January 27, 2008
My team moved to Subversion (from CVS) this past November. Because we were in the midst of the holidays at that time, we’re only now beginning to get a sense of whether our first impressions were accurate.
Our first impression was that Subversion’s tools are immature, and will increase the amount of project management/code maintenance that a team lead or release manager will have to perform.
For example, we’d gotten quite used to Eclipse‘s merging capabilities with CVS. Merging was still a manual process and required some effort, and CVS certainly isn’t the right tool for a team that has to maintain many branches, but the tools alleviated much of the pain.
By contrast, the Subclipse plugin provides little value, requires a lot of additional labor to do even the simplest things, and nullifies some of Subversion’s strengths (e.g., moving files as would happen during a refactoring–Subclipse usually does not pick it up as a move, so history gets lost). It also occasionally corrupts one’s local SVN metadata, usually when switching between branches/tags.
I don’t want to dwell on the negatives, though. As far as I’m concerned, a lot of really smart people who’ve probably written more code than I have like Subversion. In such situations, my natural inclination is to assume I’m missing something and continue plodding along.
A co-worker of mine is ready to covertly switch back to CVS under the cover of darkness, and I really have no good answer for many of his complaints. Somehow arguments from authority or appeals to the greater intellect of others are unsatisfying.
What’s really curious to me is that so many common operations aren’t provided by either the SVN command-line, nor, apparently, by any major tool sets. The Subversion book is a truly excellent source of information and contains procedures for just about everything you’d want to do, and all those good recipes are just screaming for automation!
The immaturity of the Subclipse plugin has driven me to the command-line for most things. But already I’ve had to write a number of wrappers to perform common operations:
- First, there was the inane requirement of passing in the full repository URL to every command that doesn’t operate on the local working copy. Even CVS read the
CVSHOMEenvironment variable. (How many times are you working with multiple repositories simultaneously, let alone applying changes from one repository to another?)
- Then, there was the inability to move multiple files at once. Even if you’re working on your local copy and they’re in the same directory (file globs are not supported).
- Then, setting properties has trouble operating recursively unless you want to apply the same property to all files. (Granted, I was originally confused by
propeditand used a wrapper that wouldn’t force me to fire up an editor. Then I discovered
propset, whose limits are fewer. Why do we need two?)
- Then, there was the inability to pull in specific change sets (revisions) from a divergent branch, which I call a “pull” operation. (This is something that ought to be easy from within Subclipse.)
- Then, there was the need to do all the grunt-work necessary to undelete a previously deleted file.
- Finally (so far), there is the inability to see all tags applied to a given file. My wrapper is slow (it has to check every friggin tag), but it works. Unless the file has been moved.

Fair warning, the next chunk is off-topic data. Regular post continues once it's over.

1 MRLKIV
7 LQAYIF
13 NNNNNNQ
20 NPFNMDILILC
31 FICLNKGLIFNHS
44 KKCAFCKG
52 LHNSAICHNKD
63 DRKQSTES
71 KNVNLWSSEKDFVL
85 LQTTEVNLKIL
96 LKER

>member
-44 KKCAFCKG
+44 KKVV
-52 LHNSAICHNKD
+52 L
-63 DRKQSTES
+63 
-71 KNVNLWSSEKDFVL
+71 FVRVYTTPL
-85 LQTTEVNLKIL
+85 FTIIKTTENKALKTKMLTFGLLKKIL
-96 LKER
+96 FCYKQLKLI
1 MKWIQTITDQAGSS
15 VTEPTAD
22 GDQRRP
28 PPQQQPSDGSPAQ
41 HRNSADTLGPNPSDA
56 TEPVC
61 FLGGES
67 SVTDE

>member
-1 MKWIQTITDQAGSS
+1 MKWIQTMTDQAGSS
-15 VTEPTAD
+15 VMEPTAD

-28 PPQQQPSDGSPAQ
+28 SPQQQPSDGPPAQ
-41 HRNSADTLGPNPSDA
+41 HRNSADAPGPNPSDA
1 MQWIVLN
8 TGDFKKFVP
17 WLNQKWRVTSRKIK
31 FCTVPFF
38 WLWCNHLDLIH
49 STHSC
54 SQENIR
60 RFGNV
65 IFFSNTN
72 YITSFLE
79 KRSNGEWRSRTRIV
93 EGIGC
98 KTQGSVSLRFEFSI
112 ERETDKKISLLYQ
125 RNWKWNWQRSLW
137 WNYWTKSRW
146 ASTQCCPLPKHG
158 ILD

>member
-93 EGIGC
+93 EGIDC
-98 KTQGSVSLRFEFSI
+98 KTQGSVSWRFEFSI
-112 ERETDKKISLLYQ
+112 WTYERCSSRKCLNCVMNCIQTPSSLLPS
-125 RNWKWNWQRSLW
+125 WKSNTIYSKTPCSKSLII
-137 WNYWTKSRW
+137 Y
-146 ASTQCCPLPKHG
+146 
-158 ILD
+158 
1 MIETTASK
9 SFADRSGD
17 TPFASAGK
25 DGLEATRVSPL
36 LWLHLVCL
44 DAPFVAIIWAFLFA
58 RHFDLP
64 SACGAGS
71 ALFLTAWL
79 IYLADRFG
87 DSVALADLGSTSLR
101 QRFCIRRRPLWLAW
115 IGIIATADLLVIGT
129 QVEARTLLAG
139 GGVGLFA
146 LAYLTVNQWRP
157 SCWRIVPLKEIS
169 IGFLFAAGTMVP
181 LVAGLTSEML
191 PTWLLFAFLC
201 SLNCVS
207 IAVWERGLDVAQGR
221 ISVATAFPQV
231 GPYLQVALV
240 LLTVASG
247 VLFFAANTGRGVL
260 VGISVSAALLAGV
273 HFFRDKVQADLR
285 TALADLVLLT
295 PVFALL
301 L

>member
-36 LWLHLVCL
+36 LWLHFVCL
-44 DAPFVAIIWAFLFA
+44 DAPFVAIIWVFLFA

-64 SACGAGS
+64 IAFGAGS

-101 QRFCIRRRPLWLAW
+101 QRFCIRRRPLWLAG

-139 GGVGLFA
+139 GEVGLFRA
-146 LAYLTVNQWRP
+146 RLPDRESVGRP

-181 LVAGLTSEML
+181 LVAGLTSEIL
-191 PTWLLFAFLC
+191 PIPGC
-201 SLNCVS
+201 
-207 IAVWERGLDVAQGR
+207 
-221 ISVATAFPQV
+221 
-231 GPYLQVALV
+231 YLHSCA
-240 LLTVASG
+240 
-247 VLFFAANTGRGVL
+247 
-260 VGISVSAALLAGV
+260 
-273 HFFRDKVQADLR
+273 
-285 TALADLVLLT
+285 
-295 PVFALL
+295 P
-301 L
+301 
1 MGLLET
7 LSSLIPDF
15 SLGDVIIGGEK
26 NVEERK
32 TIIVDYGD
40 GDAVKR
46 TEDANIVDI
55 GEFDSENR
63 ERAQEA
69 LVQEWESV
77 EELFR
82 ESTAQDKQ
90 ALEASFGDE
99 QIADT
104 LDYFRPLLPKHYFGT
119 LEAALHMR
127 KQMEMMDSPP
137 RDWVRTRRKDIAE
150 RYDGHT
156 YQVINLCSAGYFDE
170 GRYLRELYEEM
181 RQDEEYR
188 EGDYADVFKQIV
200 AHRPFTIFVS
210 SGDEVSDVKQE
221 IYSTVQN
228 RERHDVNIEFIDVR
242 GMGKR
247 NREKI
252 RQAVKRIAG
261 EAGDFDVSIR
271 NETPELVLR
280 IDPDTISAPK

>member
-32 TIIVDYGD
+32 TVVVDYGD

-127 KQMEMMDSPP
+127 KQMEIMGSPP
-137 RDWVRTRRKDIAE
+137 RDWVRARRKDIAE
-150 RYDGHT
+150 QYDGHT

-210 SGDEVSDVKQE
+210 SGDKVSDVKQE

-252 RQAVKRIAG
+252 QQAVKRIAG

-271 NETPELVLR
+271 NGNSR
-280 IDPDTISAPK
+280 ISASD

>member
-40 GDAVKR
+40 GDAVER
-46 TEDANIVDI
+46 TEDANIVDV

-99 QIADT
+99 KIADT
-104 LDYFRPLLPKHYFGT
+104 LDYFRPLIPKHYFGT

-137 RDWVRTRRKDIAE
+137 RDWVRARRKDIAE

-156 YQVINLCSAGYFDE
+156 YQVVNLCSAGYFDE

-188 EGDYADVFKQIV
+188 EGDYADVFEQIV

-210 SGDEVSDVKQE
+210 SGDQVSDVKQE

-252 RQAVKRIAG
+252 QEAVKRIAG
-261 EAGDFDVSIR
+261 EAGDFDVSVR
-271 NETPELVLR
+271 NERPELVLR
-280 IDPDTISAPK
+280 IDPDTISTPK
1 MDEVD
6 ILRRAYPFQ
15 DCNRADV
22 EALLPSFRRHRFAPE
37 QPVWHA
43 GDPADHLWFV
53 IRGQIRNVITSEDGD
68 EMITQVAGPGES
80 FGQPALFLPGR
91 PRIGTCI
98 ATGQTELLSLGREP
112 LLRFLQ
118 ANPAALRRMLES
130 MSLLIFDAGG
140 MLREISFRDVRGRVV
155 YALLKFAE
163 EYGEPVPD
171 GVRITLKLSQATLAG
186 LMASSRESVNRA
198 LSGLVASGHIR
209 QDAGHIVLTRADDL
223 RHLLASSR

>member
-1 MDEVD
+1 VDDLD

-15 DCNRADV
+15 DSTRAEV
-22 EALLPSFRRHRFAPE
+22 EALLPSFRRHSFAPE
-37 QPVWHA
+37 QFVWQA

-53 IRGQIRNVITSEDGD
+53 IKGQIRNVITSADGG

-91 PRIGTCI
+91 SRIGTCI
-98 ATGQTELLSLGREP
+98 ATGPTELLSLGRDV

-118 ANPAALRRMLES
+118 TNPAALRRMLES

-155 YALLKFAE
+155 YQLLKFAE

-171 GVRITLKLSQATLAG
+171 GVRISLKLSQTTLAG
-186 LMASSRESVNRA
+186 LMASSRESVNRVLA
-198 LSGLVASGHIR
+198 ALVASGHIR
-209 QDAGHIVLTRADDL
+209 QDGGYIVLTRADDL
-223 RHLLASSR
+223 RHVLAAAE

I still find myself liking SVN. I like being able to move files and directories around the hierarchy. I like that directories are versioned, so I can see a history of files that have been added and deleted. I like being able to easily recover a deleted file.
From a project management perspective, I also like being able to query the branch and see the whole history for that branch. I can even go to the very top and ask for the whole history of the entire friggin repository, including all branches and all tags. With a good filter, it’s even readable.
I don’t blame the SVN authors for creating basic building blocks and limiting the verbs and options available. The goal from their perspective is probably approachability. And they’ve built a great command-line help system, which surpasses just about every tool I’ve ever used.
So where are the mature tool sets that use these building blocks to add significant value?
SVN is now 7 years old, and has been a de facto open source standard for going on 3 years. Will SVN be supplanted by its successor before mature tools develop?
What is your favorite tool?
January 9, 2008
Ever have one of those periods where you feel utterly burned out?
Where you’re itching to do something more meaningful than yet another social network or infotainment aggregator?
Where simply enabling the transient, meandering passions of people just isn’t enough?
Where you think to yourself, “There’s got to be more than this gallery of shiny new objects?”
Where there is something just beyond the horizon in your brain, but you can’t quite make out what it is?
That’s the period I’ve been in.
If you were wondering.
January 8, 2008
I doubt we will ever see an X-Factor moment where a homeopath is forced to brutally confront the totality of their own delusions as they are exposed to a direct and uncompromising truth assault by a quackbusting Simon Cowell. Their emotional commitment to their healing fantasies is far stronger than their intellectual commitment to reason, truth and evidence. But I would have hoped that a homeopath’s disregard for truth was limited to the truths of science, however, events in the last week or two have made me wonder.
Apply that quote to politicians, particularly those who are “on a crusade,” or who find no personal meaning to existence beyond their political endeavors. Then run with the analogy in your own mind.